John F. Kennedy, Commander in Chief: A Profile in Leadership

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Penguin Studio, 1997 - History - 150 pages
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A well-known Kennedy insider presents JFK - still larger than life - as war hero, man of peace, and president at the helm of the U.S. armed forces. Until now, the majority of books on the Kennedy administration has overlooked what many see as the defining aspect of John F. Kennedy's presidency: how he fulfilled his role as commander in chief of the armed forces. Nearly every memorable crisis or event of the JFK presidency had a crucial military component that Kennedy personally oversaw. In John F. Kennedy: Commander in Chief, Pierre Salinger shares his unique firsthand perspective on President Kennedy as military leader of the free world. He races the development of JFK's hands-on relationship with the armed forces - closer than any other post war president's - against the backdrop of the Bay of Pigs, through Laos, Vietnam, and the Berlin Wall, to the Cuban Missile Crisis and the space program. John F. Kennedy: Commander in Chief presents period photographs, many recently discovered in the files of the Department of Defense, that show the president's interaction with troops, equipment, and combat demonstrations. Also included are reproductions of directives and of transcripts of recently released recordings of the EXCOM crisis meetings and commentary from Marcus Wolf, former deputy director of the East German secret police agency, STASI. The eminent historian and Kennedy White House staff member Arthur M. Schlesinger, Jr., provides a foreword to the book. These enhance Salinger's text, richly contributing to this overdue celebration of a military architect who - despite many challenges - averted the United States armed forces involvement in any live-fire incidents. John F. Kennedy:Commander in Chief is a revelation for military buffs and Kennedy fans alike.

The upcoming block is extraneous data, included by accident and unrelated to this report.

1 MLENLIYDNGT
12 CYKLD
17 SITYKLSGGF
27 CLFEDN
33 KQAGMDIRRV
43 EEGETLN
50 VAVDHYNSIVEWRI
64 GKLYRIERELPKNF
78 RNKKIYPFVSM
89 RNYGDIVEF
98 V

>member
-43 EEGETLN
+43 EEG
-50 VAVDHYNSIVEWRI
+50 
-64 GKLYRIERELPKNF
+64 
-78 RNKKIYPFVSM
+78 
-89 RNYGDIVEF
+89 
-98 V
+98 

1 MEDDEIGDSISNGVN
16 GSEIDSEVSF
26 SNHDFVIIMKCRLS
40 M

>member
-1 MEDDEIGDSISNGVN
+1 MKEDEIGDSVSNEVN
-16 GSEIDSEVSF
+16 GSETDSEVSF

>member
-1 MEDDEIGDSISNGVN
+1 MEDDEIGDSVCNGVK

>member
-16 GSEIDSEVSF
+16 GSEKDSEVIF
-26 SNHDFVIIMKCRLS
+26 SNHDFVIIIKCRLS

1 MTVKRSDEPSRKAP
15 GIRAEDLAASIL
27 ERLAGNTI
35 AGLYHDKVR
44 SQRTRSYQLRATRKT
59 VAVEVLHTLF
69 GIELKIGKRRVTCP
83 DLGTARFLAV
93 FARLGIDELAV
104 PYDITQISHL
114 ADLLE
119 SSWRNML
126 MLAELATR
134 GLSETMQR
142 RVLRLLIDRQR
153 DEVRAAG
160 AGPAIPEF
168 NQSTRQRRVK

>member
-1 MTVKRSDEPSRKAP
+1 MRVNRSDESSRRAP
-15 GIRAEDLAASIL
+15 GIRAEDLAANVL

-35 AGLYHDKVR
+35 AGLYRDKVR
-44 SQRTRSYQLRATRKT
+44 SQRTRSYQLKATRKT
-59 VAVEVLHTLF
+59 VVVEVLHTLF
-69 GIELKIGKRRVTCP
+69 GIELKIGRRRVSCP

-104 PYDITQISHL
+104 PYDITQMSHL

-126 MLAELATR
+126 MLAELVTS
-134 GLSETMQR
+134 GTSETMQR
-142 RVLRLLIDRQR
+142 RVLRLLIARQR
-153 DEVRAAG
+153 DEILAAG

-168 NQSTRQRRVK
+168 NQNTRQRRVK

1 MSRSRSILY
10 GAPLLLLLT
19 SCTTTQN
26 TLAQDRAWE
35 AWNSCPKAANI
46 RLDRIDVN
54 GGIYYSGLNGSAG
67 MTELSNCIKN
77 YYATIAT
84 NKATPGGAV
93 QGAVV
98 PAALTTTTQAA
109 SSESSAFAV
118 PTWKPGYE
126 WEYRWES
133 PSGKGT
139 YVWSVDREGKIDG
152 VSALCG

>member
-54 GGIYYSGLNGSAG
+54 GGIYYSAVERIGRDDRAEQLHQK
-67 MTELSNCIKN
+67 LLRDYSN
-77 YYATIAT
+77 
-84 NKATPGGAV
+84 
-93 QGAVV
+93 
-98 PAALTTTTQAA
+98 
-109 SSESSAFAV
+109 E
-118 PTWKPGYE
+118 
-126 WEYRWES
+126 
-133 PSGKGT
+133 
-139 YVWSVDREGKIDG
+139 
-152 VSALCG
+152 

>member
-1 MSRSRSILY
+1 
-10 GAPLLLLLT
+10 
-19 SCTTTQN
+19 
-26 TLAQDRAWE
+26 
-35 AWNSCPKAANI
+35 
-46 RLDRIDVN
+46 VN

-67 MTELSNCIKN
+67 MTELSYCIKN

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Contents

CHAPTER TWO THE BAY OF PIGS
35
CHAPTER THREE CRISIS IN BERLIN
49
CHAPTER FOUR SOUTHEAST ASIA
69
Copyright

2 other sections not shown

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About the author (1997)

Pierre Salinger was a concert pianist at age six, a decorated naval hero at age twenty, and an award-winning journalist by the time he was twenty-six. At just thirty-five, Salinger became Press Secretary for John F. Kennedy. During President Kennedy's brief tenure, Salinger participated in many events of unparalleled historic significance. He later became a U.S. senator, and then worked in television and film. Following the assassination of Robert Kennedy, Salinger moved to France, where he was ABC Television's Paris bureau chief. Formerly a vice-chairman of Burson-Marsteller, a public relations firm, he lives in Washington, D.C., and France. He has
written several books on the Kennedy family.
Arthur M. Schlesinger, Jr., was a history professor at Harvard University when he joined John F. Kennedy's White House staff as a senior member and he was, unofficially, that administration's court historian. He is the author of numerous books, including the Pulitzer Prize-winning A Thousand Days.
William S. Butler, who did the photographic research for this book, is a writer, book producer, and publisher based in Louisville, Kentucky.

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